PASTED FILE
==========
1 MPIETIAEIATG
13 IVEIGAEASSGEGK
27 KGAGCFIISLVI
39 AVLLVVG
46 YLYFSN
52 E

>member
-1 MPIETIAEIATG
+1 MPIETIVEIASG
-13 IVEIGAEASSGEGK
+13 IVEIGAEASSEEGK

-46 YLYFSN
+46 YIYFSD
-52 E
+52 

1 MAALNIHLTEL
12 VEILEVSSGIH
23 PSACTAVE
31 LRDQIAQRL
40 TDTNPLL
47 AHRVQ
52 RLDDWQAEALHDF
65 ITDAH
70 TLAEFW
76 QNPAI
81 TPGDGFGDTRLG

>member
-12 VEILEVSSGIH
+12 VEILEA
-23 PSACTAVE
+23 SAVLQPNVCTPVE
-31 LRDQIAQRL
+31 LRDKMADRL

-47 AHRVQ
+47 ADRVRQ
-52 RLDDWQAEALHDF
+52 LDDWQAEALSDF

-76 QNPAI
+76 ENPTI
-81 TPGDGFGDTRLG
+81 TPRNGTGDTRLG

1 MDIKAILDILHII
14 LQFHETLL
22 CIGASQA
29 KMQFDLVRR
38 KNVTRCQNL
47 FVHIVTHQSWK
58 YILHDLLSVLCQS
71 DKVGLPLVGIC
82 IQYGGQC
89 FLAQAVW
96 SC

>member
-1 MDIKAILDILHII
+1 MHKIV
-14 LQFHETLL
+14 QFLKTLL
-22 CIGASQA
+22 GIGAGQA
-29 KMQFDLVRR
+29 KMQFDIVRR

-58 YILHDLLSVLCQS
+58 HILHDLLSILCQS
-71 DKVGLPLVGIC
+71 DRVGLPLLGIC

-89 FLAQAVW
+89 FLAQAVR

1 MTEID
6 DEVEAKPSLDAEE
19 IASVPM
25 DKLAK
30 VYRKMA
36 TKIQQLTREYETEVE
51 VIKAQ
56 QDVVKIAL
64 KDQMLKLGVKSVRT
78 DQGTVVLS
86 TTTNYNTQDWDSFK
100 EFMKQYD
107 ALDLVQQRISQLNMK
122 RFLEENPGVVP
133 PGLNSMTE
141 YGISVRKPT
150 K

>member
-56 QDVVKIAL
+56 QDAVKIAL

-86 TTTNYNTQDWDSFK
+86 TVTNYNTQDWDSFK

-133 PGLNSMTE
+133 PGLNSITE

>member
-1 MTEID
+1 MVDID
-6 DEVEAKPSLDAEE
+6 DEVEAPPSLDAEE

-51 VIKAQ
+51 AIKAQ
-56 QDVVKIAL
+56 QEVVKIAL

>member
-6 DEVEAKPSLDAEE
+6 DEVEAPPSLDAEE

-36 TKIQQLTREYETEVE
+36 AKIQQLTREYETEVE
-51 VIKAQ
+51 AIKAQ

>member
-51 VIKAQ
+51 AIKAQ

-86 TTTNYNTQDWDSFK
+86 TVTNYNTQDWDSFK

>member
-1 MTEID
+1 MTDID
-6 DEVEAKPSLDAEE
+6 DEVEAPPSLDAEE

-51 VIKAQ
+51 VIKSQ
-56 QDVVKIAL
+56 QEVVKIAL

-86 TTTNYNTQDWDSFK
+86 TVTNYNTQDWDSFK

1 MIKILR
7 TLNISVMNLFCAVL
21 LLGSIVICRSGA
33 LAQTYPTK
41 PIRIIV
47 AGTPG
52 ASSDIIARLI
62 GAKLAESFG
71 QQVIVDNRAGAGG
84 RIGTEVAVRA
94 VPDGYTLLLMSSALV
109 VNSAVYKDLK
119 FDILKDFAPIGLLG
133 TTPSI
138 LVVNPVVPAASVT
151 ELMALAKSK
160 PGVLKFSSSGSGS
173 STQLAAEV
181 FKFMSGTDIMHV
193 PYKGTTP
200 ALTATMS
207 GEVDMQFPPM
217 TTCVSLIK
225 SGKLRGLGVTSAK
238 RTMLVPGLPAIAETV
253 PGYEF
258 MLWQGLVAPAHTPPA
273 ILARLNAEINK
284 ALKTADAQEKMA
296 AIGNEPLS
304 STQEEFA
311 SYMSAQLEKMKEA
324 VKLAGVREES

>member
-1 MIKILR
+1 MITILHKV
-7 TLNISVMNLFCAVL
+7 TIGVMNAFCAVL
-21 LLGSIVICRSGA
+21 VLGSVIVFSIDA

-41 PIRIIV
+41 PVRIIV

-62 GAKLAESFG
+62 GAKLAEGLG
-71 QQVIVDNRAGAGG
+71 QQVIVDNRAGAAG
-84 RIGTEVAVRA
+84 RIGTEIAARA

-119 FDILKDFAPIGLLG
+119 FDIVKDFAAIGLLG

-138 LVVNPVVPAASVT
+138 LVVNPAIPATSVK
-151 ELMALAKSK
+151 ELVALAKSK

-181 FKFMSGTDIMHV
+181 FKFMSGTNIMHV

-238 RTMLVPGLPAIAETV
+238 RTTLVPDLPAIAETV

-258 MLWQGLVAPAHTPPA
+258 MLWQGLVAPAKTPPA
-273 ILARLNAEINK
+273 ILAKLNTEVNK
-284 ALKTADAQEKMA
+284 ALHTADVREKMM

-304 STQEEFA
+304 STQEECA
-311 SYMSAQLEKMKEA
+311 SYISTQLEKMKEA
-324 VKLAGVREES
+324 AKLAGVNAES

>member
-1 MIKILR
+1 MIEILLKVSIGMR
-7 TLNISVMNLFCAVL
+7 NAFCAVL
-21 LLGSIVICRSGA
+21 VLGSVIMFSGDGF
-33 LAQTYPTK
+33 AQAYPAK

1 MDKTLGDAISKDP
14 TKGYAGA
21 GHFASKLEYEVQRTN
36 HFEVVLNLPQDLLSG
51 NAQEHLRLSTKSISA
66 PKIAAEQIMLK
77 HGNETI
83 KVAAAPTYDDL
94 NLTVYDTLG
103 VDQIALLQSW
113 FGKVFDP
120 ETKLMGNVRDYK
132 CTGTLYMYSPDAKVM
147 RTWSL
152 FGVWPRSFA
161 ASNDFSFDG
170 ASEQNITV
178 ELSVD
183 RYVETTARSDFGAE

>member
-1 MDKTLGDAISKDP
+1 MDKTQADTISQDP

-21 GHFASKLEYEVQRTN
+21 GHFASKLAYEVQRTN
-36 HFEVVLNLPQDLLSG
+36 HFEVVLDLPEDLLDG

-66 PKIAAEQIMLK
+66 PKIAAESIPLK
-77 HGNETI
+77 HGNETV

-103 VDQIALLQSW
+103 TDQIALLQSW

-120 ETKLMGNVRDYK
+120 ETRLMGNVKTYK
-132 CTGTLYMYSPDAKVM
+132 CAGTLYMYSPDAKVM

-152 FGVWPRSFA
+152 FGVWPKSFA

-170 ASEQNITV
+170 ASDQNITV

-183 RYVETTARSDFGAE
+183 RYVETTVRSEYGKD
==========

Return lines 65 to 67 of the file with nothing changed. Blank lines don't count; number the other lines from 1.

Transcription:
+71 DRVGLPLLGIC

-89 FLAQAVW
+89 FLAQAVR